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Northwestern University and Evanston's Only Daily News Source Since 1881

The Daily Northwestern

Northwestern University and Evanston's Only Daily News Source Since 1881

The Daily Northwestern

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The Daily Explains: NU proposed a community benefits agreement for the Rebuild Ryan Field project. What’s in it?

Northwestern+announced+a+%24100+million+community+benefits+agreement+ahead+of+City+Council%E2%80%99s+Oct.+30+meeting+on+the+Ryan+Field+rebuild.+
Daily file photo by Sonya Dymova
Northwestern announced a $100 million community benefits agreement ahead of City Council’s Oct. 30 meeting on the Ryan Field rebuild.

In the waning hours before City Council’s Oct. 30 vote to introduce Northwestern’s Rebuild Ryan Field proposals, the University announced it had proposed a document many local activist groups had spent months calling for: a community benefits agreement.

NU announced the CBA — a legally enforceable contract between a party that wants to develop property and those impacted by the development — in a news release the afternoon of Oct. 30. The release touted the CBA’s $100 million price tag, which NU promises to allocate toward city initiatives to advance issues such as affordable housing, education and economic development over 10 years.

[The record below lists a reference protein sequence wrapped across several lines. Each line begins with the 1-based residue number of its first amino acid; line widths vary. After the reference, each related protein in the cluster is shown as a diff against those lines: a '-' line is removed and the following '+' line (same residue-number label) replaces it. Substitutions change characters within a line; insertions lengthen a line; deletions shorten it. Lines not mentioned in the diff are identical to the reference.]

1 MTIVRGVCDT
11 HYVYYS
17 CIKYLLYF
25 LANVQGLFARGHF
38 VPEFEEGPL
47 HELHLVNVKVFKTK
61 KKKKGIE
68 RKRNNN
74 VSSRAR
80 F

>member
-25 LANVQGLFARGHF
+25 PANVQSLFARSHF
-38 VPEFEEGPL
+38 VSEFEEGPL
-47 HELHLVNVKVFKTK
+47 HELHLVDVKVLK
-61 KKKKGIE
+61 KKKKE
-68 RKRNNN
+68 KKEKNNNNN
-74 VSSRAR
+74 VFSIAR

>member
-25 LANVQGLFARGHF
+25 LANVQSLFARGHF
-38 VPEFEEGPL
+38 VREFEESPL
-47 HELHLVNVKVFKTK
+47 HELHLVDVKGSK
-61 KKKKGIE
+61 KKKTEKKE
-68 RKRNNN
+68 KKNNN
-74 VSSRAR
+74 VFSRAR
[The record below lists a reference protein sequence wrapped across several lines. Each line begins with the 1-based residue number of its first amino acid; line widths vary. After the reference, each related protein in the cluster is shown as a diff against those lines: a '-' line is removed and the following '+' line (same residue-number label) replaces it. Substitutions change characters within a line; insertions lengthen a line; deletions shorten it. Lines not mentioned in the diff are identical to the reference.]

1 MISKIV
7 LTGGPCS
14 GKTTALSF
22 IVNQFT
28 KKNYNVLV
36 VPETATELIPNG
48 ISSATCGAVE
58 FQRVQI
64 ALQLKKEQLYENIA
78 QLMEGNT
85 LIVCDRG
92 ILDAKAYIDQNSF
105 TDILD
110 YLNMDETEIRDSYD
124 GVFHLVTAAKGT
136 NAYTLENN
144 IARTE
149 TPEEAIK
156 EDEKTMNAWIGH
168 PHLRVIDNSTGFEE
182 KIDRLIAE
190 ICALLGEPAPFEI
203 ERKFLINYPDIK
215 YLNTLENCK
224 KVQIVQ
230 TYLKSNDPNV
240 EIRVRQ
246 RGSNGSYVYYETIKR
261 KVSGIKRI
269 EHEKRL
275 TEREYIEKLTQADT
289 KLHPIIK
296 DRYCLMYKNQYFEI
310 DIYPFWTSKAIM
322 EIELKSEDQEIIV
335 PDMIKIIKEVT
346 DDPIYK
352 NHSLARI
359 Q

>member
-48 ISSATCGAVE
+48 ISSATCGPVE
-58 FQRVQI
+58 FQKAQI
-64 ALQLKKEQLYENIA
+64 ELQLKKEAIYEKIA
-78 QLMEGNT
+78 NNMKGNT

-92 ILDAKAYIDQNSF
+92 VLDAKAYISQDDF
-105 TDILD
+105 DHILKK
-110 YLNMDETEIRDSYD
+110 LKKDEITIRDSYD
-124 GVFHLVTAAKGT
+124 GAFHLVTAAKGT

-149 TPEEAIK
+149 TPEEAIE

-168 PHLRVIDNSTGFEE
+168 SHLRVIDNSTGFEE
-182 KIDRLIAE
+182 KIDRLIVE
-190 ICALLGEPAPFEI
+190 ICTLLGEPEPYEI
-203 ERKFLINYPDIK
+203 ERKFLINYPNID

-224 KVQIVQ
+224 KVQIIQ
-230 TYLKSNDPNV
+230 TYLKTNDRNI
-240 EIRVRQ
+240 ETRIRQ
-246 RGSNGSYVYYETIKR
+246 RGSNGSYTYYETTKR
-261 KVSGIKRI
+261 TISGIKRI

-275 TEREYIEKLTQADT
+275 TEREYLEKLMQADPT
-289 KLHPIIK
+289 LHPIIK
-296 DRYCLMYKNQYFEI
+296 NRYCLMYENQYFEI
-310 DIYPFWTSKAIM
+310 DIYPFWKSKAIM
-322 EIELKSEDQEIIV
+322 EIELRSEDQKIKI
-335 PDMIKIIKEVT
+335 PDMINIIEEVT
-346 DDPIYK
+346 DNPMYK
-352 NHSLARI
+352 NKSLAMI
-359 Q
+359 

Mayor Daniel Biss broke a tie to advance a rezoning amendment that would allow the University to host six concerts each year at the new stadium during the Oct. 30 meeting. A few councilmembers and residents addressed the CBA at the meeting, but the agreement is expected to be a subject of discussion leading up to a likely-contentious final vote on Nov. 13.

The 12-page agreement, which the Evanston RoundTable obtained, offers details on who controls where the $100 million goes, whether it comes directly from NU and how legally enforceable the contract actually is.

What did NU agree to pay for?

The public benefits package is divided into two sections: one group of benefits that lasts for 10 years starting in 2024, and another that starts in 2027.